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International Asset Allocations and Capital Flows: The Benchmark Effect

Author

Listed:
  • Claudio Raddatz

    (Central Bank of Chile)

  • Sergio L. Schmukler

    (World Bank and Hong Kong Institute for Monetary Research)

  • Tomas Williams

    (Universitat Pompeu Fabra)

Abstract

We study different channels through which well-known benchmark indexes impact asset allocations, capital flows, and asset prices across countries, using unique monthly micro-level data of benchmark compositions and mutual fund investments during 1996-2014. Benchmarks are useful for identification and have important effects on equity and bond mutual fund portfolios, including both passive and active funds. Benchmark effects are important after controlling for industry, macroeconomic, and country-specific time-varying effects. Reverse causality and common shocks do not drive the results. Exogenous, pre-announced changes in benchmarks result in movements in asset allocations and capital flows mostly when these changes are implemented. Moreover, assets in the benchmarks experience abnormal returns when benchmark changes become effective, suggesting that the reallocations implied by those changes are not immediately arbitraged away. By impacting country allocations, benchmarks explain apparently counterintuitive movements in capital flows and asset prices, for example, generating outflows and depressing prices in countries being upgraded.

Suggested Citation

  • Claudio Raddatz & Sergio L. Schmukler & Tomas Williams, 2015. "International Asset Allocations and Capital Flows: The Benchmark Effect," Working Papers 042015, Hong Kong Institute for Monetary Research.
  • Handle: RePEc:hkm:wpaper:042015
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    Cited by:

    1. Lorenzo Pandolfi & Tomas Williams, 2017. "Capital Flows and Sovereign Debt Markets: Evidence from Index Rebalancings," CSEF Working Papers 487, Centre for Studies in Economics and Finance (CSEF), University of Naples, Italy.
    2. Danny Cassimon & Dennis Essers & Karel Verbeke, 2016. "The changing face of Rwanda's public debt," BeFinD Working Papers 0114, University of Namur, Department of Economics.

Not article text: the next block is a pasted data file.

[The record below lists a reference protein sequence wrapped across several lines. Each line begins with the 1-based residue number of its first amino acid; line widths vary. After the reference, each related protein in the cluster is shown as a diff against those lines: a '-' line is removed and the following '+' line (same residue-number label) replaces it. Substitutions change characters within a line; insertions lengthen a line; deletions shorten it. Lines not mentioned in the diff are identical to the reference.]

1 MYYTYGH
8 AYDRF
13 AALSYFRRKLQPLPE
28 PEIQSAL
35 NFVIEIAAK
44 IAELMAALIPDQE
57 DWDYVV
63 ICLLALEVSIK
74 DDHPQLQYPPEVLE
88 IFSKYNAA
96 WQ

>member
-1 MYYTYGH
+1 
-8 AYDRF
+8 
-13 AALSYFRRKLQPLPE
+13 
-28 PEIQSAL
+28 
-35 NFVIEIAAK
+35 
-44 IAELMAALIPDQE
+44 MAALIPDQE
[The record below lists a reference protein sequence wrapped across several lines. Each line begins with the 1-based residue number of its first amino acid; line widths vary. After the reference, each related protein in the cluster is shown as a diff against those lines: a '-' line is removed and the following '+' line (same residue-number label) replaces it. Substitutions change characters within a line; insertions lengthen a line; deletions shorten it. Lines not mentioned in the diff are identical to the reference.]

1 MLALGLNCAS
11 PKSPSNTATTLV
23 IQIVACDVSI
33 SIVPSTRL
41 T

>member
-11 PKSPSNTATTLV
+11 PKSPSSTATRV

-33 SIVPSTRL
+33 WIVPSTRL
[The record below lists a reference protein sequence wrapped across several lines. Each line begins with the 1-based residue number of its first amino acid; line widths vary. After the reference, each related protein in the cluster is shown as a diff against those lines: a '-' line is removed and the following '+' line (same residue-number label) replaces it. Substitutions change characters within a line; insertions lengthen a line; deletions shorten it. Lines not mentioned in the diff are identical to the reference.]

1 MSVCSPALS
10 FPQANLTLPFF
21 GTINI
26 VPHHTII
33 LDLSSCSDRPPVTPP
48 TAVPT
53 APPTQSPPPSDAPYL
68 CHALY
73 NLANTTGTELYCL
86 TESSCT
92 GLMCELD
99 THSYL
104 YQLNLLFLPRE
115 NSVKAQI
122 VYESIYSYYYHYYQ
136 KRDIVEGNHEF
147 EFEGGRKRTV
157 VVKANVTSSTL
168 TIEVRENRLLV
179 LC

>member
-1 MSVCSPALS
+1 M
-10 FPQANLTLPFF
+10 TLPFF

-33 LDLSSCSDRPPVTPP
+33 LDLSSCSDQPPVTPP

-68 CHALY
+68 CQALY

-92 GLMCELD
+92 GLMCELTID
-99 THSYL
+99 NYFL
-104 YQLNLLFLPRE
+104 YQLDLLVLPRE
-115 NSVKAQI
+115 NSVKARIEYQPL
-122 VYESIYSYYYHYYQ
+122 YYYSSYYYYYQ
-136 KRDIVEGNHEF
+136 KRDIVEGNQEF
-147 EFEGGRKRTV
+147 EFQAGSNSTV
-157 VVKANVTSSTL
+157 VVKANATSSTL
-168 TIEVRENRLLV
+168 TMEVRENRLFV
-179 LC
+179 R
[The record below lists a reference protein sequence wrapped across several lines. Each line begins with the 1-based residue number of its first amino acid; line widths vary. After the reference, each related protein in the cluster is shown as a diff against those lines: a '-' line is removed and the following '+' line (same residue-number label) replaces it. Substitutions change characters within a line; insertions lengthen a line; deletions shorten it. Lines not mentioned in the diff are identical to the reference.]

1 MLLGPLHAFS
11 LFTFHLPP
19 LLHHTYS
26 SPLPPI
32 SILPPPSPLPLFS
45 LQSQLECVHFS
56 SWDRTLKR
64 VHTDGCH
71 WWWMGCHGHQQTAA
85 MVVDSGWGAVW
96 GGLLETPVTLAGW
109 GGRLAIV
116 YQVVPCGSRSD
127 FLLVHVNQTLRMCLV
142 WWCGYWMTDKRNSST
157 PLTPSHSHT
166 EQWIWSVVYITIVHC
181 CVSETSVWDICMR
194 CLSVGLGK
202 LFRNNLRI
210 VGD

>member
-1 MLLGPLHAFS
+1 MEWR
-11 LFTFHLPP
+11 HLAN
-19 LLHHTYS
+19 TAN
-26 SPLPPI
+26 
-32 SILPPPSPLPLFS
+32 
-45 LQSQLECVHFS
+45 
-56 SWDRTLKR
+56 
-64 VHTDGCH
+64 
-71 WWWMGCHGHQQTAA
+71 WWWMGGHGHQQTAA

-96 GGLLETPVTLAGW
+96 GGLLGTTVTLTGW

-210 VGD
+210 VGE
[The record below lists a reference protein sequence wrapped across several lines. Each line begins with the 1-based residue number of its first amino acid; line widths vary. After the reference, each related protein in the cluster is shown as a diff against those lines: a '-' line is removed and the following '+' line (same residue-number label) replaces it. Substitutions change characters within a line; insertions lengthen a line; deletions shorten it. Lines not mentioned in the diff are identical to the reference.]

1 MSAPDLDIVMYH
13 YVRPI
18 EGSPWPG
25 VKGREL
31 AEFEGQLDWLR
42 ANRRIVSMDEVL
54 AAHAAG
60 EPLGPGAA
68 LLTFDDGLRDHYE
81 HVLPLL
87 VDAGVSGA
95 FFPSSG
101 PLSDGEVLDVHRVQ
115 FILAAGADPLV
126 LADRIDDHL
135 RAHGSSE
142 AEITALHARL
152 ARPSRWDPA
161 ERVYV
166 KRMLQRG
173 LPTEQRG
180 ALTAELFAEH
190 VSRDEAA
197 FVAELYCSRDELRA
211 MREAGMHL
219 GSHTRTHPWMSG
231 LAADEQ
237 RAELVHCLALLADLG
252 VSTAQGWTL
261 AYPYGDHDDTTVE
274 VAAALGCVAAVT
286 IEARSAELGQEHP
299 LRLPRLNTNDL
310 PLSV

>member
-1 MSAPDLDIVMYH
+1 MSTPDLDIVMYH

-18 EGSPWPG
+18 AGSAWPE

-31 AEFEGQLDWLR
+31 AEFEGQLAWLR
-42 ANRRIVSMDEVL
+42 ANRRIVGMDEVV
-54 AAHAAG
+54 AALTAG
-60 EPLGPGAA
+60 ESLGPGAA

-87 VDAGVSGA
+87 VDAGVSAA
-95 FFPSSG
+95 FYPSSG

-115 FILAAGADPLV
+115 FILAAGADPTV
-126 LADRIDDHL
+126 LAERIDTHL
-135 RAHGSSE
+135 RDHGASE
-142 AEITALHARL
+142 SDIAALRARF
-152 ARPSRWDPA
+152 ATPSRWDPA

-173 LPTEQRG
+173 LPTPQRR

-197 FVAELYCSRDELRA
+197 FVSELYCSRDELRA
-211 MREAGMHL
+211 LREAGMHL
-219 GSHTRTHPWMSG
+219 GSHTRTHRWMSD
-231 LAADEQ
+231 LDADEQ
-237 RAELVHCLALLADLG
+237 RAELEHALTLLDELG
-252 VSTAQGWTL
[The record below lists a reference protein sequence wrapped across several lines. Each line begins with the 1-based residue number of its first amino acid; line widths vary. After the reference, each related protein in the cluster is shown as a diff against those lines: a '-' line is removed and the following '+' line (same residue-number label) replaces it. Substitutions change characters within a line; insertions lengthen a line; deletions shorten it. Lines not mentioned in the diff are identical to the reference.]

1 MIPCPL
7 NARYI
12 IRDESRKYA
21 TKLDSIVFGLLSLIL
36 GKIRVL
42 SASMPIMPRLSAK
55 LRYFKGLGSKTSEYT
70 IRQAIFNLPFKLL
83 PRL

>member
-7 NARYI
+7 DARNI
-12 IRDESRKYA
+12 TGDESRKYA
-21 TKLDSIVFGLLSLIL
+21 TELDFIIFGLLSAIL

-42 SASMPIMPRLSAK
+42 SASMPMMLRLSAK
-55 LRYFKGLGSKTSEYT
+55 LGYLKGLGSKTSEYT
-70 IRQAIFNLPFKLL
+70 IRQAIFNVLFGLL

3. Tomas Williams, 2017. "Capital Inflows, Sovereign Debt and Bank Lending: Micro-Evidence from an Emerging Market," Working Papers 2017-12, The George Washington University, Institute for International Economic Policy.
    4. Augusto de la Torre & Guillermo Beylis & Jaime de Piniés, "undated". "International Flows to Latin America--Rocking the Boat? LAC Semiannual Report, April 2014," World Bank Other Operational Studies 18029, The World Bank.
    5. repec:eee:inecon:v:108:y:2017:i:c:p:413-430 is not listed on IDEAS
    6. Raddatz, Claudio & Schmukler, Sergio L. & Williams, Tomás, 2017. "International asset allocations and capital flows: The benchmark effect," Journal of International Economics, Elsevier, pages 413-430.
    7. repec:eee:intfin:v:51:y:2017:i:c:p:75-91 is not listed on IDEAS
    8. repec:eee:ememar:v:32:y:2017:i:c:p:1-27 is not listed on IDEAS
    9. Serkan Arslanalp & Takahiro Tsuda, 2015. "Emerging Market Portfolio Flows; The Role of Benchmark-Driven Investors," IMF Working Papers 15/263, International Monetary Fund.
    10. Ken Miyajima & Ilhyock Shim, 2014. "Asset managers in emerging market economies," BIS Quarterly Review, Bank for International Settlements, September.
    11. Jimmy Shek & Ilhyock Shim & Hyun Song Shin, 2015. "Investor redemptions and fund manager sales of emerging market bonds: how are they related?," BIS Working Papers 509, Bank for International Settlements.

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    Keywords

    Benchmark Indexes; Contagion; Coordination Mechanism; ETFs; International Asset Prices; International Portfolio Flows; Mutual Funds;

    JEL classification:

    • F32 - International Economics - - International Finance - - - Current Account Adjustment; Short-term Capital Movements
    • F36 - International Economics - - International Finance - - - Financial Aspects of Economic Integration
    • G11 - Financial Economics - - General Financial Markets - - - Portfolio Choice; Investment Decisions
    • G15 - Financial Economics - - General Financial Markets - - - International Financial Markets
    • G23 - Financial Economics - - Financial Institutions and Services - - - Non-bank Financial Institutions; Financial Instruments; Institutional Investors

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